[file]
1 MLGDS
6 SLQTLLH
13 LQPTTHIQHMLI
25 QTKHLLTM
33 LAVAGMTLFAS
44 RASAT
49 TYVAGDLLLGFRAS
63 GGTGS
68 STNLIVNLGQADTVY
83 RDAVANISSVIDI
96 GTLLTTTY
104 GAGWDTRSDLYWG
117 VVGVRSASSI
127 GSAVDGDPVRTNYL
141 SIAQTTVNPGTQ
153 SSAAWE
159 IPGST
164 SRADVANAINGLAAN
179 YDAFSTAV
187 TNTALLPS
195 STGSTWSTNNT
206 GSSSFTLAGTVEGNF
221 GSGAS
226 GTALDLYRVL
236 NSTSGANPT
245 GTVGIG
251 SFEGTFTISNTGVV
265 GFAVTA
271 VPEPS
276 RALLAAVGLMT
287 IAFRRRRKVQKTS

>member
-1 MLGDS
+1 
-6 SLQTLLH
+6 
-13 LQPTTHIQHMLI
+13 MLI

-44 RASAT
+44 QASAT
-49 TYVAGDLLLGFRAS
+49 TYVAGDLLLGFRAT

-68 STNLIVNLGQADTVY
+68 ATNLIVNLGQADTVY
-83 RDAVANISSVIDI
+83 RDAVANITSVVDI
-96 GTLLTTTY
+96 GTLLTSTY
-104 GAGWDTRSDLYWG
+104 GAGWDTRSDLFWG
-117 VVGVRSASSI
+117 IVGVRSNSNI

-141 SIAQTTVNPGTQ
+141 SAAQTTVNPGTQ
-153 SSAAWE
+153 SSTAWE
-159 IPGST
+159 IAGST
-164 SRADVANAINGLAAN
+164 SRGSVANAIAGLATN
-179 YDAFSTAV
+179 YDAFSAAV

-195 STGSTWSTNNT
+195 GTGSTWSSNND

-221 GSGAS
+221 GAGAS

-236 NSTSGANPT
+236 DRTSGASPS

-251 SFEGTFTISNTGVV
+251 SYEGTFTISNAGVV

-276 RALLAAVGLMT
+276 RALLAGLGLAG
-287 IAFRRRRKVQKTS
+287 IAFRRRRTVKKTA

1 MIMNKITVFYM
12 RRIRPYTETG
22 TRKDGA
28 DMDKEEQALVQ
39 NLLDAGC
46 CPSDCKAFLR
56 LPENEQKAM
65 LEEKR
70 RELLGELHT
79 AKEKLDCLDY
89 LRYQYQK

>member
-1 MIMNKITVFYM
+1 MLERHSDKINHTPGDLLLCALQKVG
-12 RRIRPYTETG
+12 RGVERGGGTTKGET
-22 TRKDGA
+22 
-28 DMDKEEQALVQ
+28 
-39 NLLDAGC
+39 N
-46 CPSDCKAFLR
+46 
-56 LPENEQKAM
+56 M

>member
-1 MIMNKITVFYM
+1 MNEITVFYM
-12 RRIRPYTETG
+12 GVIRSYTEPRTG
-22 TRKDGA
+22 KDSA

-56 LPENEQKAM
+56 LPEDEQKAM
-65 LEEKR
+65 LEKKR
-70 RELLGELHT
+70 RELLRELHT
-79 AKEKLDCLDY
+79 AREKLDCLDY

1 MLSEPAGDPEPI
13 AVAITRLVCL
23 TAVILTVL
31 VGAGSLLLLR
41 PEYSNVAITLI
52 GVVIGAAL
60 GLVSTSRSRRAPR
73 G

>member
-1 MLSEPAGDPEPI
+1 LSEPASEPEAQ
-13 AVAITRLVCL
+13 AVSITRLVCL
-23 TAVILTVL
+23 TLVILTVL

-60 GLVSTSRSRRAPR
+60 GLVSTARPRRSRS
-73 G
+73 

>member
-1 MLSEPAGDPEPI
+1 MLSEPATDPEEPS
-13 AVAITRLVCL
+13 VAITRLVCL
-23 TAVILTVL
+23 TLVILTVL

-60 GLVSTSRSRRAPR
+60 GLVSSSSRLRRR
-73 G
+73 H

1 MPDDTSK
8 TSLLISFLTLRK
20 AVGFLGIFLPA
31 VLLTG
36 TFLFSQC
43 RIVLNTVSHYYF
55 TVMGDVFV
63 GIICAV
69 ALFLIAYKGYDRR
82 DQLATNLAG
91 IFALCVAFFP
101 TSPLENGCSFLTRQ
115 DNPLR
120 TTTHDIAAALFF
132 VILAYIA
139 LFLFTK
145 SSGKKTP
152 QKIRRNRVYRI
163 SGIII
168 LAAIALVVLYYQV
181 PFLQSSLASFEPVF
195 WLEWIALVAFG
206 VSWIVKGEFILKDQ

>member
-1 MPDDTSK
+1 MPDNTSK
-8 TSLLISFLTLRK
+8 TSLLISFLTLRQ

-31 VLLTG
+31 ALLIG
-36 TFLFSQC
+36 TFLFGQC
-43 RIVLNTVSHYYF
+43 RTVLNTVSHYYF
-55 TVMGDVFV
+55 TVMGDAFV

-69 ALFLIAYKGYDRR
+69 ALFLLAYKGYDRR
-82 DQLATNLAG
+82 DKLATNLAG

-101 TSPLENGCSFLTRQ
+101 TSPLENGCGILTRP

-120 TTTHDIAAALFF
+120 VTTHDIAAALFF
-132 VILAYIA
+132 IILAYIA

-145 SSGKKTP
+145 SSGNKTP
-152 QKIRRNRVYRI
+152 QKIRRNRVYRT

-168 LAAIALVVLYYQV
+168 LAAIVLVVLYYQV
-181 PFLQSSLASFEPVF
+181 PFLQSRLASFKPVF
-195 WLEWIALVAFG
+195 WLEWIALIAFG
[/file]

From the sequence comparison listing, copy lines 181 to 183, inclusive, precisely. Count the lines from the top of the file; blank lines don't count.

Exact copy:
+55 TVMGDAFV

-69 ALFLIAYKGYDRR
+69 ALFLLAYKGYDRR